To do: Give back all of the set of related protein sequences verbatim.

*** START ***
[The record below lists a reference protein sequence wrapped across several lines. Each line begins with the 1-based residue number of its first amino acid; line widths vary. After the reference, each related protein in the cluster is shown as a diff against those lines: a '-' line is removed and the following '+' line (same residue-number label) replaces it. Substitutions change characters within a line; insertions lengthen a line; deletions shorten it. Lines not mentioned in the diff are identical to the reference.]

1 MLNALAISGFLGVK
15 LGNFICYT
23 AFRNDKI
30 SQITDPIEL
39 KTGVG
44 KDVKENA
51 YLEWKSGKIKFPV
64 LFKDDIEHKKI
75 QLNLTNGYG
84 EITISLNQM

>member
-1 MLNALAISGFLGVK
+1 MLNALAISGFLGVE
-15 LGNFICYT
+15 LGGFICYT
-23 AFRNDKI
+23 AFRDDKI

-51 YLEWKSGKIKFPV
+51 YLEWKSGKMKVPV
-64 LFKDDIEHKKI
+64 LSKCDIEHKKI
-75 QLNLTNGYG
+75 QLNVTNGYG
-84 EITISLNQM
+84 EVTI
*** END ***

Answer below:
[The record below lists a reference protein sequence wrapped across several lines. Each line begins with the 1-based residue number of its first amino acid; line widths vary. After the reference, each related protein in the cluster is shown as a diff against those lines: a '-' line is removed and the following '+' line (same residue-number label) replaces it. Substitutions change characters within a line; insertions lengthen a line; deletions shorten it. Lines not mentioned in the diff are identical to the reference.]

1 MLNALAISGFLGVK
15 LGNFICYT
23 AFRNDKI
30 SQITDPIEL
39 KTGVG
44 KDVKENA
51 YLEWKSGKIKFPV
64 LFKDDIEHKKI
75 QLNLTNGYG
84 EITISLNQM

>member
-1 MLNALAISGFLGVK
+1 MLNALAISGFLGVE
-15 LGNFICYT
+15 LGGFICYT
-23 AFRNDKI
+23 AFRDDKI

-51 YLEWKSGKIKFPV
+51 YLEWKSGKMKVPV
-64 LFKDDIEHKKI
+64 LSKCDIEHKKI
-75 QLNLTNGYG
+75 QLNVTNGYG
-84 EITISLNQM
+84 EVTI